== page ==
Campus Craze

One woman's perspective on protective hairstyles

“To me, locs are a symbol of strength and beauty, almost like a lion’s mane,” Zendaya says in Insider magazine.

As part of the African culture, dating back centuries, protective hairstyles emerged within the Black community to maintain the health of their natural hair and echoed strength and creativity in African tribes.

There are a lot of protective hairstyle options for Black women that can be used with one’s natural hair or with added synthetic hair. Marketing junior Analee Harris has worn passion twists and other kinds of twists before. She has found that these hairstyles keep her hair “locked in” for as long as she needs it to, which ends up being around two weeks. According to Harris, the protective style and how long it lasts can depend on what type of hair is being fed into it.

Many Black women who have type 4c hair, which is the most coily hair type someone can have, wear box braids because the braids tend to last a lot longer than other protective styles. Harris’ hair type isn’t as coily, but she still finds it difficult to manage, which is why she wears protective hairstyles.

“[4c hair] can be very difficult to manage, and I know even just because it’s hard to manage my hair, and I don’t have anything near 4c hair,” Harris said. “I have cousins, grandparents, aunts and uncles that all have that hair type, and they pretty much stay within the protective hairstyle realm just because it makes it easier.”

Harris explained that wigs can be categorized as a protective style because they cover a person’s whole head of hair. Additionally, many Black men and women wear bonnets and scarves because they “protect the look of the hair when you go to sleep.”

Protective hairstyles are also worn “for fun.” Harris mentions a friend she has that found a style that “works for her,” and she wears it all the time. Harris hasn’t seen this friend’s natural hair in three years.

Straight hair strands are much thicker compared to Afro-textured, type-4 hair strands. Type-4 hair strands are fragile, prone to breakage and are slow to produce natural oils.

“Straight hair produces way more natural oils, which is why, typically, people with that hair have to wash it out every day. Because when that happens, it gets very greasy, it weighs it down way too much, and it just doesn’t look healthy,” Harris said. “But we probably produce that much [oil] over the course of maybe a couple of weeks, so it doesn’t weigh our hair down. That’s why we buy extra oils to put in our hair to give it some of those extra nutrients for growth and just overall health.”

Harris mentioned a current online controversy. The rosemary hair oil manufactured by Mielle Organics, a Black-owned hair brand, blew up on TikTok when a white influencer swore that it worked wonders on her hair. Now, the product is selling out and prices are rising.

Fear and speculation that the brand will change their formula to be inclusive for all hair types is emerging, since it has “happened to multiple different haircare products for Black women” before.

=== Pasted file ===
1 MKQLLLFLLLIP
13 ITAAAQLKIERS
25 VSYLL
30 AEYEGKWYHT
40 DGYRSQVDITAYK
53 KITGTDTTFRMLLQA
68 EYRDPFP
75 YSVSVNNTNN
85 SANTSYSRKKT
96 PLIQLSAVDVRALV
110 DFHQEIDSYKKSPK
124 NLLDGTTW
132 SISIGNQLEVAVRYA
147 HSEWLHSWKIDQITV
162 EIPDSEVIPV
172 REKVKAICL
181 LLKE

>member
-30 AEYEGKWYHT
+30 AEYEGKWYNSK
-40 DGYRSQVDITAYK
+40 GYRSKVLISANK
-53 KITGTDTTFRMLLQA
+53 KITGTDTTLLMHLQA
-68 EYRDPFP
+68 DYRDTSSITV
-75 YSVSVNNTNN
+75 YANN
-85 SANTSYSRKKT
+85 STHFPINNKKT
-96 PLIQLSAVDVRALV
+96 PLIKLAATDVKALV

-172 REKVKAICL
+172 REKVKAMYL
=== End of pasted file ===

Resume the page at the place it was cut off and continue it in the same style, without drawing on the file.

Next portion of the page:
“Part of the frustration is that just from history. Black women never had anything for themselves, like ever,” Harris said. “Making the oil more inclusive is problematic because when you make those products more inclusive to fit every hairstyle, it doesn’t fit [Black women’s] hairstyles anymore.”

It’s no question why some people will turn their heads when they see a non-Black person wearing a protective hairstyle. This is often seen as cultural appropriation, which is defined as a priviledged person or group’s unacknowledged or inappropriate adoption of a subculture’s or minority community’s cultural identity markers.

Harris believes that if wearing protective hairstyles or using hair oils isn’t beneficial to other hairtypes, then it doesn’t make sense for them to be using the resources that Black people rely on. Wearing protective hairstyles and using additional oils can be damaging for hair types that don’t require it.

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“I’ve met some people that don’t understand, which is okay,” Harris said. “If they’re trying to learn, I have no problem, but it’s when they’re blatantly saying that Black women are gatekeeping, or that we’re too sensitive, or that it’s about sharing cultur­­e — no. There are certain things that should be separated in every culture.”

A study by Dove reports that “Black women are one-and-a-half times more likely to be sent home, or know of a Black woman sent home, from the workplace because of their hair.” The same study shows that 80% of Black women are likely to change their natural hair to meet societal expectations in the workplace.

“Protective hairstyles, curly hairs, just natural hair in general, can be seen, and has been seen, as very unprofessional for some reason. It’s just, you know, from history trying to whitewash a lot of things and thinking that everything needs to be clean, and it needs to be sleek, and stuff like that to be professional,” Harris said.

Harris herself has had comments made about her hair for being “too big” because it prevented a classmate behind her from seeing the board. She explained that her sister has also experienced instances like this at school.

Harris referred to a California law called the Create a Respectful and Open World for Natural Hair Act, which her mom, a hairstylist, told her about. The CROWN act was established in 2019, and, according to the Legal Defense Fund, a legal organization that fights for racial justice, discrimination against race-based hair, texture and protective styles is prohibited in the workplace and schools.